The bank would work closely with small business lenders and existing financial institutions that specialize in community development. By guaranteeing a level of losses, the bank would assume the risk that these institutions face in lending and incentivize them to be more inclusive.
“We have a two-year window to try and get this recovery right before the federal money runs out,” Yang said. To me, small business investment is a very effective way to go.”
Lo was born in Queens and has lived in Forest Hills for five years. In 2000, he was sleeping on his grandmother’s couch when he deferred from medical school to pursue his culinary passion instead.
Two decades later, Lo is a board-certified anesthesiologist, a former “Iron Chef America” contestant, and part-owner of one of Forest Hill’s most distinctive restaurants. He’s built his life around balance and describes himself as a “doctor by day and chef by night.”
“It’s always been my goal to introduce New York to how good Chinese cuisine is,” said Lo. “There’s more to it than beef and broccoli, and we love showing people how delicate and balanced our flavors are.”

Asian-owned businesses receive $10K grants

Ten Asian-owned small businesses received a helping hand from Fiserv, a leading global provider of payments and financial services technology.
At last week’s event at Citi Field, which was hosted in recognition of Asian American Pacific Islander Heritage Month, each small business received a $10,000 grant to support their ongoing operations and continued recovery from the COVID-19 pandemic.
“Minority-owned businesses continue to be disproportionately impacted by the effects of the COVID-19 pandemic, with many Asian-owned businesses encountering prejudice in addition to economic impact,” said Fiserv senior vice president Mia Shernoff. ”Today’s grant recipients are pillars in their local communities.”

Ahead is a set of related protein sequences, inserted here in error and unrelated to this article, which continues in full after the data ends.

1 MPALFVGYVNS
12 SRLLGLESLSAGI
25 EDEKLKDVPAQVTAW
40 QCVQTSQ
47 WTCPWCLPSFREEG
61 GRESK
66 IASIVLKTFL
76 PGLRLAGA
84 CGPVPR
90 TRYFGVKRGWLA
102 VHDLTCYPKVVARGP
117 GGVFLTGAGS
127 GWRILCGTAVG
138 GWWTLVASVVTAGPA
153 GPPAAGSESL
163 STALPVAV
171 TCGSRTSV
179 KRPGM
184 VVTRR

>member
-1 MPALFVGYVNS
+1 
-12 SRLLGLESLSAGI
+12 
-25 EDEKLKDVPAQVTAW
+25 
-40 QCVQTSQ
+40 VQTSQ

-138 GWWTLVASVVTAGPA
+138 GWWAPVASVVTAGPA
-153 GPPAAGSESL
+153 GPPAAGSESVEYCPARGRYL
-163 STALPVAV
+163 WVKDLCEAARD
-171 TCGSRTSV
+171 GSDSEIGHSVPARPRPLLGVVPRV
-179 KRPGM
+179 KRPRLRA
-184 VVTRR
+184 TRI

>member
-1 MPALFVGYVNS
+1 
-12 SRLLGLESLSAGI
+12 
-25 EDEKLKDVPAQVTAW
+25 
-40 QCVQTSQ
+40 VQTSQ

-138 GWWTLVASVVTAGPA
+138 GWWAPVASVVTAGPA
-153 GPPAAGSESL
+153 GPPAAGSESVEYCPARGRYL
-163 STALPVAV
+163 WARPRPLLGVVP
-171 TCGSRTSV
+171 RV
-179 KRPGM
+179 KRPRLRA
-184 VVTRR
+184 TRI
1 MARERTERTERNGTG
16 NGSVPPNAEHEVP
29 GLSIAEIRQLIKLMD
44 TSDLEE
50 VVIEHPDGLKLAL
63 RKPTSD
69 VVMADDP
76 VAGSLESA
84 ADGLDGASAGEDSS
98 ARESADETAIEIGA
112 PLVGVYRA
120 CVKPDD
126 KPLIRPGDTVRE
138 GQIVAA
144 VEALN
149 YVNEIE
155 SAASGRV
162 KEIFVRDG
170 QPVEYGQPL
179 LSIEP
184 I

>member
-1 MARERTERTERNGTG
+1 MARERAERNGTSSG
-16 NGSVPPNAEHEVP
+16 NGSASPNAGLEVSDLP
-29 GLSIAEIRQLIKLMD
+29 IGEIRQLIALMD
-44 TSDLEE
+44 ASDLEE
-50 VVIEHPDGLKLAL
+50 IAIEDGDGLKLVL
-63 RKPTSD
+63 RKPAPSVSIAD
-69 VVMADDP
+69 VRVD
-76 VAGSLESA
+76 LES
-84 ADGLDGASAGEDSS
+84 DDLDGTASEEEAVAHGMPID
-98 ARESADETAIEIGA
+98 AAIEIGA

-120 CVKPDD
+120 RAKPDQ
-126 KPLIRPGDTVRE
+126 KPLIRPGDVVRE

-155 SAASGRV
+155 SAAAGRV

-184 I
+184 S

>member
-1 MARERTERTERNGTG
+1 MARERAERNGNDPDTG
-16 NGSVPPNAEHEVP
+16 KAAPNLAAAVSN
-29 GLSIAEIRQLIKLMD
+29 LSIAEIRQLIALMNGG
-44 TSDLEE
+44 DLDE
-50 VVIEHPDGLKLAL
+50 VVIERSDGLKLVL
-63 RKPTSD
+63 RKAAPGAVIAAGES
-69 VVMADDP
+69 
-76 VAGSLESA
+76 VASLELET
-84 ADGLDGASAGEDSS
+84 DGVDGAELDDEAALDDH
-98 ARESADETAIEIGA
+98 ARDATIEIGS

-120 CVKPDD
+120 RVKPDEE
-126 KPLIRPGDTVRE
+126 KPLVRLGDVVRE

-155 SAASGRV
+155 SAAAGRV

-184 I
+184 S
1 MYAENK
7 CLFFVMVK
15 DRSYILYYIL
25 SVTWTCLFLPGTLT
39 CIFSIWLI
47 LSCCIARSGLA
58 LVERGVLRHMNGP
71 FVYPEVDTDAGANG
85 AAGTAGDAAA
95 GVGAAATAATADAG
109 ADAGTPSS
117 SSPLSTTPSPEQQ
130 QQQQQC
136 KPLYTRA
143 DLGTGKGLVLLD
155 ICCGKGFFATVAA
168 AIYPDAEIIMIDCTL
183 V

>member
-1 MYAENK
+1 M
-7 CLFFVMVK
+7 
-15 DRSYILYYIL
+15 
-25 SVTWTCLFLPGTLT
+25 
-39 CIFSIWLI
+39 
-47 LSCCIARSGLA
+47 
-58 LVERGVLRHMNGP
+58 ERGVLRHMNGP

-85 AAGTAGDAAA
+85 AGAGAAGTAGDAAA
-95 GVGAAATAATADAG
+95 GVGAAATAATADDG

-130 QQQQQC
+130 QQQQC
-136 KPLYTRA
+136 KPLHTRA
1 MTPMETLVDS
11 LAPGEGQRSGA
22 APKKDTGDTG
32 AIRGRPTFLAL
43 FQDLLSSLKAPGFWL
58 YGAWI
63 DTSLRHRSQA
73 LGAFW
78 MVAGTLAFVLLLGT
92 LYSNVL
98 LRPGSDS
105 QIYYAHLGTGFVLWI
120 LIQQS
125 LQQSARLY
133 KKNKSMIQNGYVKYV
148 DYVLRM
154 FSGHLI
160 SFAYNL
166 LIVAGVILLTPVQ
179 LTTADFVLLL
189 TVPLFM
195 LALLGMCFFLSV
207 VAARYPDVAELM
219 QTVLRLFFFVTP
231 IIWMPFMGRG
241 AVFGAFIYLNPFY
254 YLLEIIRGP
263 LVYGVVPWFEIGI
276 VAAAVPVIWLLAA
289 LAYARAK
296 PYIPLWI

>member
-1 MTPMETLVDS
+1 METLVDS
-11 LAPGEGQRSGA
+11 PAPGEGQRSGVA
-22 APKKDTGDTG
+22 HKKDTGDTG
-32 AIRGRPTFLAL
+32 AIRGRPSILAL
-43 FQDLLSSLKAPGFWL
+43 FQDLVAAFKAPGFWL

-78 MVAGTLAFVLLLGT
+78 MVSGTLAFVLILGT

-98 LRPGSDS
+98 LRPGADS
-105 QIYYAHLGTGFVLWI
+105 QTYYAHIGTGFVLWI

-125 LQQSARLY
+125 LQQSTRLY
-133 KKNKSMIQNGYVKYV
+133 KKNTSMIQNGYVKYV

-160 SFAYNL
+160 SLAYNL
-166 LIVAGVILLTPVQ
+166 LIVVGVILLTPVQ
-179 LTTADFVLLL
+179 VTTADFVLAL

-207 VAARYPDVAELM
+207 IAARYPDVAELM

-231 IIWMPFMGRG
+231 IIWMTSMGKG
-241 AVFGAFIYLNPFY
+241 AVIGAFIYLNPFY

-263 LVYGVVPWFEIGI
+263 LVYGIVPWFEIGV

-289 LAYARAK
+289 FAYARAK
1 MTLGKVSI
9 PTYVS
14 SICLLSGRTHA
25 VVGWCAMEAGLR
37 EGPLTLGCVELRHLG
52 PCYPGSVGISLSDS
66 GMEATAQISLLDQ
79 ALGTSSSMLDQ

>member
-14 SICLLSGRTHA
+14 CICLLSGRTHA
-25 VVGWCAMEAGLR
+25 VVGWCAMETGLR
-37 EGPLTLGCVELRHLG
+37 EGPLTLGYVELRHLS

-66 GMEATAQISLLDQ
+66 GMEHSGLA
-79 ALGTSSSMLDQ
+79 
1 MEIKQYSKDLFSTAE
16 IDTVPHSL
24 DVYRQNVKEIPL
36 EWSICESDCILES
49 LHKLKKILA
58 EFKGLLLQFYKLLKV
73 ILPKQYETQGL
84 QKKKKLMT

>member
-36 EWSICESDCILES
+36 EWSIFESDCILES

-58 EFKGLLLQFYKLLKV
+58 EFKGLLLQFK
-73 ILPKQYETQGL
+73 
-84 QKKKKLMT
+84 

Grants were awarded as part of the Fiserv Back2Business program, a $50 million commitment to support small, minority-owned business that have been negatively impacted by the pandemic and social unrest.
In addition to the grants, each small business was presented with a Clover Flex handheld point-of-sale device from Fiserv, with built-in capabilities to accept payments, conduct business, and track sales. Businesses also received a customized New York Mets jersey and tickets to an upcoming Mets game at Citi Field.
“We are proud that our home in Flushing is also home to more Asian and Pacific Islander New Yorkers than any neighborhood in the City,” said Mets president Sandy Alderson. “These grants will bring awareness and assist minority-owned businesses to get back to business.”
The small businesses receiving grants included:
• 3N Convenience – Binita Shah’s convenience store serves customers in the Bronx.
• 886 – Eric Sze and Andy Chuang fuse their Taiwanese heritage with New York City to create an ingenious, exciting restaurant experience.
• Big D’s Grub Truck – Dennis Kum offers food influenced by Chinese and Ghana roots. In 2020, his truck served first responders, hospital workers and others in need.
• Coffee Project New York – Owners Chi Sum Ngai and Kaleena Teoh not only serve coffee, they teach others how to make it professionally.
• Contra – Jeremiah Stone and Fabian von Hauske’s restaurant showcases New York state’s best produce, with a focus on natural wine.
• Erawan Thai Cuisine – Paul Lim’s restaurant has been part of the Queens community since 1999.
• Heart of Dinner – Yin Chang and Moonlynn Tsai fight food insecurity and isolation among Asian American seniors in Manhattan, Brooklyn and Queens.
• Maxi’s Noodle – Maxi Lau’s restaurant serves dumplings and Hong Kong-style foods.
• Pho Che – David Lee oversees this local Vietnamese restaurant that’s a favorite for delivery.
• Wowfulls – David Chan brings Instagram-worthy 1950’s-style egg waffles, a popular Hong Kong dessert, to New York City.
“The past year has been tough for small businesses in Queens, as we were the epicenter of the epicenter of the pandemic,” said Thomas Grech, president and CEO of the Queens Chamber of Commerce. “As the most diverse county in America, minority-owned businesses add to the unique character of our neighborhoods, are essential to our local economy and will play a pivotal role in our borough’s recovery.”